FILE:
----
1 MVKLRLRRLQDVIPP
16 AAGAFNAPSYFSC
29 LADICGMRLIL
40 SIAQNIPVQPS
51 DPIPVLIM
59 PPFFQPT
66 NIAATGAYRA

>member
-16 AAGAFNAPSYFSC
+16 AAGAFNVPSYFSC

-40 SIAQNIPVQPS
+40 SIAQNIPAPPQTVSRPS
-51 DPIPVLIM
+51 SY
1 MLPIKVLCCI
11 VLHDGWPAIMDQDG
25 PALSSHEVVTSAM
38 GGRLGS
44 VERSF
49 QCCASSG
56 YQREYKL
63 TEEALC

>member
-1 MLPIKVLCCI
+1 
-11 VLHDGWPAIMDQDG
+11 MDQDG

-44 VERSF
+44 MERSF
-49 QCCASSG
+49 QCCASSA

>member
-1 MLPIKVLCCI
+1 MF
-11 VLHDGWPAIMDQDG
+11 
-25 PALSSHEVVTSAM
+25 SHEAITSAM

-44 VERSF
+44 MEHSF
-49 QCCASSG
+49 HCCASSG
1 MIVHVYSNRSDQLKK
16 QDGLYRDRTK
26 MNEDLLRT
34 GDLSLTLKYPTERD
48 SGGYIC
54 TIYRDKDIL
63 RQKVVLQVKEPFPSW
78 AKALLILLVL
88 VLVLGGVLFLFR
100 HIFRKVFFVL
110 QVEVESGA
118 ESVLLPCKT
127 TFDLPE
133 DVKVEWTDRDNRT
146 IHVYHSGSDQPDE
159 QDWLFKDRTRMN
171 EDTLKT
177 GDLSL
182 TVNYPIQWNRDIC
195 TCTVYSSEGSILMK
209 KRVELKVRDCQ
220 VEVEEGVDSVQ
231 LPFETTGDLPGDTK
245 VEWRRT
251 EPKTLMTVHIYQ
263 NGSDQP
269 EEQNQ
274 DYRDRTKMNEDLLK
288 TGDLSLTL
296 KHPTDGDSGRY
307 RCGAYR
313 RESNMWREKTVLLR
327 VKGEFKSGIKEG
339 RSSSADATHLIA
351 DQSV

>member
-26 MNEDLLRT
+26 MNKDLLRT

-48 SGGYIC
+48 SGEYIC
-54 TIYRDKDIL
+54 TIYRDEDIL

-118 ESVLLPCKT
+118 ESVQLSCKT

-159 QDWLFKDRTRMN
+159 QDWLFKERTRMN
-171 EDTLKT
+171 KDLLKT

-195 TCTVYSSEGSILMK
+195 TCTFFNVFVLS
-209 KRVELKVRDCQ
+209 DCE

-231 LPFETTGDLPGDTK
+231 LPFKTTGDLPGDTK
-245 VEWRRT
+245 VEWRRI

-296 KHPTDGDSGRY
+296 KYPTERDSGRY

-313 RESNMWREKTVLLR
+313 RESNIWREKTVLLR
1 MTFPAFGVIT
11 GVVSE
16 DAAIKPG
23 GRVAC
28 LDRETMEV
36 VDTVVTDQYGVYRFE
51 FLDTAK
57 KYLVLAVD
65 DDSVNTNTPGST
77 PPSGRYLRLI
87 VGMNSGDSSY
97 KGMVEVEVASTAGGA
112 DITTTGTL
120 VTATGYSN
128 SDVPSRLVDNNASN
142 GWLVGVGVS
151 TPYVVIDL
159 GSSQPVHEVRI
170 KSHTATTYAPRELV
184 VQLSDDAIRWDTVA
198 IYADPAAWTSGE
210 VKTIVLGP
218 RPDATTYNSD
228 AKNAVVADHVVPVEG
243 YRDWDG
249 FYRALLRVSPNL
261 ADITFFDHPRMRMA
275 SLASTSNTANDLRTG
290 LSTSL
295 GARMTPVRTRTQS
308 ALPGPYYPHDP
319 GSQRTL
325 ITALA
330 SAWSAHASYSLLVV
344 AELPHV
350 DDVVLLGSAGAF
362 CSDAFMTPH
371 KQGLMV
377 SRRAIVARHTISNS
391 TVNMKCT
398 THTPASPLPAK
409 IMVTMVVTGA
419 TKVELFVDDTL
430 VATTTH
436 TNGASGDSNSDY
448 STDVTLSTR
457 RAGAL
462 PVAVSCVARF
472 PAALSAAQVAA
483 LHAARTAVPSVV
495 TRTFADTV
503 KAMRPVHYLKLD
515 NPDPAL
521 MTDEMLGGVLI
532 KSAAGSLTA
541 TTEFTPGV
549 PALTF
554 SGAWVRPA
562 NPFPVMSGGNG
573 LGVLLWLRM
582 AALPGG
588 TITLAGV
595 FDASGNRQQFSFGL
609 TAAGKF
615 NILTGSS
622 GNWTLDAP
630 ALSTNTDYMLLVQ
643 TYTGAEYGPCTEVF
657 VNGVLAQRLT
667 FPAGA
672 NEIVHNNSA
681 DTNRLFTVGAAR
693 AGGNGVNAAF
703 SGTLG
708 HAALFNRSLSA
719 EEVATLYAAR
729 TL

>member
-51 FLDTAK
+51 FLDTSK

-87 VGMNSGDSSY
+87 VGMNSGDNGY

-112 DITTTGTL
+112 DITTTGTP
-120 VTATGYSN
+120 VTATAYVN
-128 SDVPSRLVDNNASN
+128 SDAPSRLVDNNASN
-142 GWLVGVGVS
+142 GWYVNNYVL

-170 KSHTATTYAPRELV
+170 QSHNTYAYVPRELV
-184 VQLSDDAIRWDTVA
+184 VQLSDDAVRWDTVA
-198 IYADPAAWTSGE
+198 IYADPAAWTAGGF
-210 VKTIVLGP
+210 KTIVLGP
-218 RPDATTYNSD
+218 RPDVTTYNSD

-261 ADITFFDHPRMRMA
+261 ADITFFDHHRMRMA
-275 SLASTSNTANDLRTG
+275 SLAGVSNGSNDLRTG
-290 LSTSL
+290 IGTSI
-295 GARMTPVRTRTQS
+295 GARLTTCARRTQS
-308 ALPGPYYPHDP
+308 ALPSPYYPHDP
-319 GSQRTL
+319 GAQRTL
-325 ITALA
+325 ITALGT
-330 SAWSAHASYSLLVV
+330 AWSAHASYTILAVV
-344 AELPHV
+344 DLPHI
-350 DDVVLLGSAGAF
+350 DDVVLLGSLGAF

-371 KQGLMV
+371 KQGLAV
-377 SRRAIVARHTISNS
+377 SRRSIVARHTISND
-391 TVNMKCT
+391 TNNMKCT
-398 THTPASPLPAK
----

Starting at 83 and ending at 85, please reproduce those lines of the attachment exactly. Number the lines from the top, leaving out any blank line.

-54 TIYRDKDIL
+54 TIYRDEDIL

-118 ESVLLPCKT